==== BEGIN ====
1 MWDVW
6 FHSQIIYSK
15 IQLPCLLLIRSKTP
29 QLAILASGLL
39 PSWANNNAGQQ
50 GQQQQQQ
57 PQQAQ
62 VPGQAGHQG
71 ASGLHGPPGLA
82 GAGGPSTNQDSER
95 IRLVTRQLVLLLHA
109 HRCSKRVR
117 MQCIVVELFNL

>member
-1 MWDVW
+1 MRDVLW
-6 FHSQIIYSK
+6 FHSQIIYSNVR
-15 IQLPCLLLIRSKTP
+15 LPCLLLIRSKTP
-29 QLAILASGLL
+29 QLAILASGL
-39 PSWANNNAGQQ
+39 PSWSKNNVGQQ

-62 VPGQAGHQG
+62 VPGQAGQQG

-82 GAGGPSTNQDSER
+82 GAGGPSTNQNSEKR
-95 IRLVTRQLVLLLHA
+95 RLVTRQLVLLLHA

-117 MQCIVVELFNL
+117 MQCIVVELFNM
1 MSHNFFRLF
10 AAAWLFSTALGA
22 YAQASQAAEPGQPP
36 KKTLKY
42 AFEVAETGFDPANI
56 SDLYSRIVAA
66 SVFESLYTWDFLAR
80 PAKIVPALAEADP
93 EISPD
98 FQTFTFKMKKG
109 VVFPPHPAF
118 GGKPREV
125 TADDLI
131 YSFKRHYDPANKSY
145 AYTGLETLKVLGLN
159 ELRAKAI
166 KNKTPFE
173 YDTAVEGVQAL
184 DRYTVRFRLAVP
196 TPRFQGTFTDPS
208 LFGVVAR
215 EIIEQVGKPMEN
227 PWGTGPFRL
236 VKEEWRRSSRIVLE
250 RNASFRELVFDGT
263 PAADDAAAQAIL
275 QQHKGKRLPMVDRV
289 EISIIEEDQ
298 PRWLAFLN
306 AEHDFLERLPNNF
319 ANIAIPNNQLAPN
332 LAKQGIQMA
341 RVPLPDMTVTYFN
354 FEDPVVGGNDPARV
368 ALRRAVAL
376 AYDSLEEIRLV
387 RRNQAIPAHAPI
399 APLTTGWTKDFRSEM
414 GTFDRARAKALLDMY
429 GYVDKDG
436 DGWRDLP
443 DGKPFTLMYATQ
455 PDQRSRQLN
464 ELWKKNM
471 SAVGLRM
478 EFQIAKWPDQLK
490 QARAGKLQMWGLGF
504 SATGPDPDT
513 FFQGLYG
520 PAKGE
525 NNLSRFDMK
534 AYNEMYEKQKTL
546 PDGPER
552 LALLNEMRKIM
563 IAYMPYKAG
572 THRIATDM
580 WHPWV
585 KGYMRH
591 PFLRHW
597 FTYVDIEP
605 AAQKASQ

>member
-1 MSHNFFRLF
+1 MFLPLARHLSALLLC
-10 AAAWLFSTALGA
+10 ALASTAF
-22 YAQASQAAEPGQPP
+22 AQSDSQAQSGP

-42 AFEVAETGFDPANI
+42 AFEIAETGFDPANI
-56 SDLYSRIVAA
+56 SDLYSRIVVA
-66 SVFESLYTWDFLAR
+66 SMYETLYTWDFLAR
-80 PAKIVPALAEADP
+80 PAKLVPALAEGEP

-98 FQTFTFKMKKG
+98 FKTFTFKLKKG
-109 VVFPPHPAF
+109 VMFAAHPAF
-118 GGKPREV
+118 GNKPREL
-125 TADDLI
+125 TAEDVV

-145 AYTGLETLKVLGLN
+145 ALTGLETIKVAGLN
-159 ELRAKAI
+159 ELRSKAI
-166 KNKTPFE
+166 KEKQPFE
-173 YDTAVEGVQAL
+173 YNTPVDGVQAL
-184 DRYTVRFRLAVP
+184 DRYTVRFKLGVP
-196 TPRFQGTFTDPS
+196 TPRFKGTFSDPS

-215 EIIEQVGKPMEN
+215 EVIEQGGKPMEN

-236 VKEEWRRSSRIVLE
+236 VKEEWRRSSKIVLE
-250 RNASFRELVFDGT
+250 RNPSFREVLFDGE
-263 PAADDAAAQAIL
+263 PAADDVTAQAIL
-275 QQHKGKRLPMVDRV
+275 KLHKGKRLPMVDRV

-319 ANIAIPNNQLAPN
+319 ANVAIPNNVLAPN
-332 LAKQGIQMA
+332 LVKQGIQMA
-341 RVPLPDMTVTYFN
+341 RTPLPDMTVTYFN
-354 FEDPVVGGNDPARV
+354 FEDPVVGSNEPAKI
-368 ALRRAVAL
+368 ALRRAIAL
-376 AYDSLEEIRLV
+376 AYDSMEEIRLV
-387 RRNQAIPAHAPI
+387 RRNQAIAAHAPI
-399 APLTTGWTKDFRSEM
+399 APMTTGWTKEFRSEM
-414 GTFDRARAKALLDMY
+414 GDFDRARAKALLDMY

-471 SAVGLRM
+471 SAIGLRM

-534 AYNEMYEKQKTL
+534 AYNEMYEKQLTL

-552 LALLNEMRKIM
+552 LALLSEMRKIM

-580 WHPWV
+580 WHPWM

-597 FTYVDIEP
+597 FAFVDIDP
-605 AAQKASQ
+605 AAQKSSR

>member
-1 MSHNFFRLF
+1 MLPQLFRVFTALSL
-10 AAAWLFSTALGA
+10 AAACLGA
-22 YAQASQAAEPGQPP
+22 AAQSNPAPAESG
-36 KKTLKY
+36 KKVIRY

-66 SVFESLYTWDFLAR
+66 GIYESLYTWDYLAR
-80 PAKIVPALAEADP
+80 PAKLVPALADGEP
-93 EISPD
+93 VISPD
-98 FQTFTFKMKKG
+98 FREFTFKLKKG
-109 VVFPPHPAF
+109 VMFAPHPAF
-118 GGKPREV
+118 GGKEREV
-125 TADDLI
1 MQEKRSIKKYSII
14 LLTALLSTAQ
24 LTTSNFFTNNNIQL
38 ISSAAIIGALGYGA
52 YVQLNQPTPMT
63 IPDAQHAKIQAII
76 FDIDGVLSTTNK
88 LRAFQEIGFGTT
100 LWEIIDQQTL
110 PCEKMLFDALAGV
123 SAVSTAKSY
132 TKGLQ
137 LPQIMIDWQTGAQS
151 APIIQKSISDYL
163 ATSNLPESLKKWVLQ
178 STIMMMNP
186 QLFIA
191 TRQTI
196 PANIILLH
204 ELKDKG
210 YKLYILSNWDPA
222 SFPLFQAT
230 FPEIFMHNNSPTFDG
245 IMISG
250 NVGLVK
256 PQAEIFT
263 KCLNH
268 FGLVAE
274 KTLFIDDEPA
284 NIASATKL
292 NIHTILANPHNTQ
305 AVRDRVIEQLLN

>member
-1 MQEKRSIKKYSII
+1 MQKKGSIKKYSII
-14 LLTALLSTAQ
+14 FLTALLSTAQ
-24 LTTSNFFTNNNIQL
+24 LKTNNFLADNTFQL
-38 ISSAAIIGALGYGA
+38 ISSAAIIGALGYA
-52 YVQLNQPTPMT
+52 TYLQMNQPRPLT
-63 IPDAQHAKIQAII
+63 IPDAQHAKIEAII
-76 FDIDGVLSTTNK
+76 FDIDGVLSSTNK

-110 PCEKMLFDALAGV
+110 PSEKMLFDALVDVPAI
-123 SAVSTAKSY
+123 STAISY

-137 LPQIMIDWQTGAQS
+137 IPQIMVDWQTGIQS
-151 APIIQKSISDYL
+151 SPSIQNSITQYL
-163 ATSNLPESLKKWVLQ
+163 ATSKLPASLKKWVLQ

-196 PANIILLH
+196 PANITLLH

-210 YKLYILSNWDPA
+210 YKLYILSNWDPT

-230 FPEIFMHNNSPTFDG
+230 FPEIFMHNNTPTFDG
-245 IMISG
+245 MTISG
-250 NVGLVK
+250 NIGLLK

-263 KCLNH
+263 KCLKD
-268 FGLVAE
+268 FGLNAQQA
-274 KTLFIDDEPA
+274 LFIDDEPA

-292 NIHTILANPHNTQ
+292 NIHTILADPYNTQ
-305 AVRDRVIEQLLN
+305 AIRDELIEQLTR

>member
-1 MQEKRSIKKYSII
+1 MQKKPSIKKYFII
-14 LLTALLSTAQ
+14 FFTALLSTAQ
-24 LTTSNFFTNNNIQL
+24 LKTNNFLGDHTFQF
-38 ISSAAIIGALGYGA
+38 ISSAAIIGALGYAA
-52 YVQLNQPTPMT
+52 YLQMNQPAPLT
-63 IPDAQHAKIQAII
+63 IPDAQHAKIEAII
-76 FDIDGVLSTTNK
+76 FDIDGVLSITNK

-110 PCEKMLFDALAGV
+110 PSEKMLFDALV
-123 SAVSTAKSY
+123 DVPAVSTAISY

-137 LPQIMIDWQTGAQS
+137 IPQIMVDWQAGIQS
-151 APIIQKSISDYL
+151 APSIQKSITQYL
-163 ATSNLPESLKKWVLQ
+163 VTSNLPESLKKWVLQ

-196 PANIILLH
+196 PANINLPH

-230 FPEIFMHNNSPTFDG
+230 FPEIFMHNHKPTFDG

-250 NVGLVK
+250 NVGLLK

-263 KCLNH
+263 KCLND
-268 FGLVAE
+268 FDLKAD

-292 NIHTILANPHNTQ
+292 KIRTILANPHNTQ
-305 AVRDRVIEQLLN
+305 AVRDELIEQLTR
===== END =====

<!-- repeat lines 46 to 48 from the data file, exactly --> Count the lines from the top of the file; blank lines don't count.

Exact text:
131 YSFKRHYDPANKSY
145 AYTGLETLKVLGLN
159 ELRAKAI